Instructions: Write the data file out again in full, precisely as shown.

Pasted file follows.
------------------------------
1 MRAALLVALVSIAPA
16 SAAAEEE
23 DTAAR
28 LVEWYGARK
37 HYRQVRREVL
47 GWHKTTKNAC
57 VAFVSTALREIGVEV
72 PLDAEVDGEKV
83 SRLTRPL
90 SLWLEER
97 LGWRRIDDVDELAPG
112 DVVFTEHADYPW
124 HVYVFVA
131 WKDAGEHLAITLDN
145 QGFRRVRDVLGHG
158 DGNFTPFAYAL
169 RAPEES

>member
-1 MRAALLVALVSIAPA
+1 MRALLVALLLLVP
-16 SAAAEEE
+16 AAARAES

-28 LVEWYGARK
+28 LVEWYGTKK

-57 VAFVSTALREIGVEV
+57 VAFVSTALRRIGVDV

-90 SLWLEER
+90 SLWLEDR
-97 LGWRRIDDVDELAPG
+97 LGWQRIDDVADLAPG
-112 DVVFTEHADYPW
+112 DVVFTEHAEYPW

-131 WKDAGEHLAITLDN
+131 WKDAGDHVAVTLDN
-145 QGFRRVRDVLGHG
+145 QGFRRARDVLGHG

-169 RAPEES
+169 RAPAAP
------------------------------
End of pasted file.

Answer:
1 MRAALLVALVSIAPA
16 SAAAEEE
23 DTAAR
28 LVEWYGARK
37 HYRQVRREVL
47 GWHKTTKNAC
57 VAFVSTALREIGVEV
72 PLDAEVDGEKV
83 SRLTRPL
90 SLWLEER
97 LGWRRIDDVDELAPG
112 DVVFTEHADYPW
124 HVYVFVA
131 WKDAGEHLAITLDN
145 QGFRRVRDVLGHG
158 DGNFTPFAYAL
169 RAPEES

>member
-1 MRAALLVALVSIAPA
+1 MRALLVALLLLVP
-16 SAAAEEE
+16 AAARAES

-28 LVEWYGARK
+28 LVEWYGTKK

-57 VAFVSTALREIGVEV
+57 VAFVSTALRRIGVDV

-90 SLWLEER
+90 SLWLEDR
-97 LGWRRIDDVDELAPG
+97 LGWQRIDDVADLAPG
-112 DVVFTEHADYPW
+112 DVVFTEHAEYPW

-131 WKDAGEHLAITLDN
+131 WKDAGDHVAVTLDN
-145 QGFRRVRDVLGHG
+145 QGFRRARDVLGHG

-169 RAPEES
+169 RAPAAP